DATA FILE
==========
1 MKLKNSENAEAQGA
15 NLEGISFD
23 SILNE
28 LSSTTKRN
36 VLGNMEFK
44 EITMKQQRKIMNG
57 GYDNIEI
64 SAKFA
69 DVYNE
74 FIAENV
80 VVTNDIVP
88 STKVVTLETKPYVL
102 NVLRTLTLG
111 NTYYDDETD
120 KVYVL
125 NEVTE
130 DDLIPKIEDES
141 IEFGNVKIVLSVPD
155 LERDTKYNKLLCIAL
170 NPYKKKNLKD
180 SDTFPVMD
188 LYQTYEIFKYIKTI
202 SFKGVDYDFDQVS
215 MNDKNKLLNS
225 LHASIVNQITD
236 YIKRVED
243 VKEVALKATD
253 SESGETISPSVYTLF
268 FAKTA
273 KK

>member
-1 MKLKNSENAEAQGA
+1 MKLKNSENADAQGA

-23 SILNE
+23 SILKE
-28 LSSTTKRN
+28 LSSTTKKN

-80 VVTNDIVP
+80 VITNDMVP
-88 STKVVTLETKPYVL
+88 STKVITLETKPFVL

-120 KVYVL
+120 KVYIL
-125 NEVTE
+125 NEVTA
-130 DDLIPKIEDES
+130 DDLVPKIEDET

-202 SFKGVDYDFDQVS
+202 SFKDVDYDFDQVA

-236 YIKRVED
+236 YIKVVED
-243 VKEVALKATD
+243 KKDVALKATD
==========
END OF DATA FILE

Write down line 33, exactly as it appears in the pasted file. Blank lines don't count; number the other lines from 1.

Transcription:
+1 MKLKNSENADAQGA